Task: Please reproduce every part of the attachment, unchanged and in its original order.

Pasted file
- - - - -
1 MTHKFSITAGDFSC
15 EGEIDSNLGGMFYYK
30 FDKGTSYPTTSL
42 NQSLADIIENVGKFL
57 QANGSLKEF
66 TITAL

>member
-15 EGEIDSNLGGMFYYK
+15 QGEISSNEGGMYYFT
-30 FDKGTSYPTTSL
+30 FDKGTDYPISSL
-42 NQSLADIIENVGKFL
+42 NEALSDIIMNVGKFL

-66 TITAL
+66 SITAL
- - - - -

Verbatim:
1 MTHKFSITAGDFSC
15 EGEIDSNLGGMFYYK
30 FDKGTSYPTTSL
42 NQSLADIIENVGKFL
57 QANGSLKEF
66 TITAL

>member
-15 EGEIDSNLGGMFYYK
+15 QGEISSNEGGMYYFT
-30 FDKGTSYPTTSL
+30 FDKGTDYPISSL
-42 NQSLADIIENVGKFL
+42 NEALSDIIMNVGKFL

-66 TITAL
+66 SITAL